Shoot­ings kill or in­jure at least 19 US chil­dren each day

South Florida Times - - FRONT PAGE - By LINDSEY TAN­NER AP Med­i­cal Writer

CHICAGO - Shoot­ings kill or in­jure at least 19 U.S. chil­dren each day, with boys, teenagers and blacks most at risk, ac­cord­ing to a gov­ern­ment study that paints a bleak por­trait of per­sis­tent vi­o­lence.

The anal­y­sis of 2002-14 U.S. data is billed as the most com­pre­hen­sive study on the topic. While it mostly con­firms pre­vi­ously re­leased in­for­ma­tion, it un­der­scores why re­searchers view gun vi­o­lence as a public health cri­sis.

The re­port from the Cen­ters for Dis­ease Con­trol and Pre­ven­tion in­volves chil­dren and teens through age 17. It was com­piled by an­a­lyz­ing death cer­tifi­cates and emer­gency room re­ports. Among the find­ings pub­lished Mon­day in the jour­nal Pe­di­atrics:

-The yearly toll is nearly 1,300 deaths and al­most 6,000 non­fa­tal gun­shot wounds - most of them in­ten­tional.

-Most deaths re­sult from homi­cides and sui­cides, while as­saults caused most of the non­fa­tal in­juries.

-The an­nual death rate is nearly two out of 100,000 chil­dren - the rate is dou­ble for blacks - while non­fa­tal gun­shot wounds in­jure al­most eight out of 100,000 kids each year.

-Sui­cides in­creased from 2007-14, from 325 to 532. The sui­cide rate in­creased 60 per­cent over those years to 1.6 per 100,000. One-third of th­ese kids were de­pressed and most had ex­pe­ri­enced a re­cent cri­sis, in­clud­ing re­la­tion­ship breakups and prob­lems at school.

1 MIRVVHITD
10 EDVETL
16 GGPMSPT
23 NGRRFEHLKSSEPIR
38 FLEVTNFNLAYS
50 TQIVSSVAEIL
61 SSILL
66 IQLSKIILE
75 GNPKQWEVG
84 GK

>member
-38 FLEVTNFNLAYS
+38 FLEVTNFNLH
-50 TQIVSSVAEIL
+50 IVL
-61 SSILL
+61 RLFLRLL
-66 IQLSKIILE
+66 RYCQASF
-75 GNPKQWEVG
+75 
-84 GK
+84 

-Homi­cides fell from 200714, from 1,038 to 699, the rate drop­ping by 36 per­cent to less than 1 per 100,000.

-Most un­in­ten­tional deaths re­sulted from play­ing with guns and un­in­ten­tion­ally pulling the trig­ger. Most vic­tims were by­standers although among kids up to age 10 in this group, more than 40 per­cent ac­ci­den­tally shot them­selves.

The re­port notes that un­in­ten­tional shoot­ing deaths may be sig­nif­i­cantly un­der­re­ported, which was high­lighted in a re­port by The As­so­ci­ated Press and USA TODAY Net­work. The news or­ga­ni­za­tions found dur­ing the first six months of 2016, mi­nors died from ac­ci­den­tal shoot­ings - at their own hands, or at the hands of other chil­dren or adults - at a pace of one ev­ery other day, far more than lim­ited fed­eral statis­tics in­di­cate.

Congress has pro­hib­ited the CDC from us­ing fed­eral money to ad­vo­cate or pro­mote gun con­trol. CDC spokes­woman Court­ney Le­nard said the con­gres­sional di­rec­tive “does not pro­hibit CDC from con­duct­ing public health re­search into gun vi­o­lence” and the agency con­tin­ues to do so.

“Public health re­search is fun­da­men­tal for un­der­stand­ing the prob­lem and de­vel­op­ing sci­en­tif­i­cally sound so­lu­tions,” said the study's lead au­thor, Kather­ine Fowler of the CDC.

An ac­com­pa­ny­ing ed­i­to­rial in the jour­nal said it's “both rea­son­able and wise” for doc­tors to talk about firearms safety with par­ents, par­tic­u­larly those who keep guns at home.

“It may help to re­mind our­selves and our par­ents that our mes­sage on safe gun stor­age in homes with chil­dren is sim­i­lar to that of gun rights and sport shoot­ing groups,” wrote Dr. Eliot Nel­son of Univer­sity of Ver­mont Chil­dren's Hos­pi­tal.


Black boys and teenagers are most at risk of be­ing killed with a gun.


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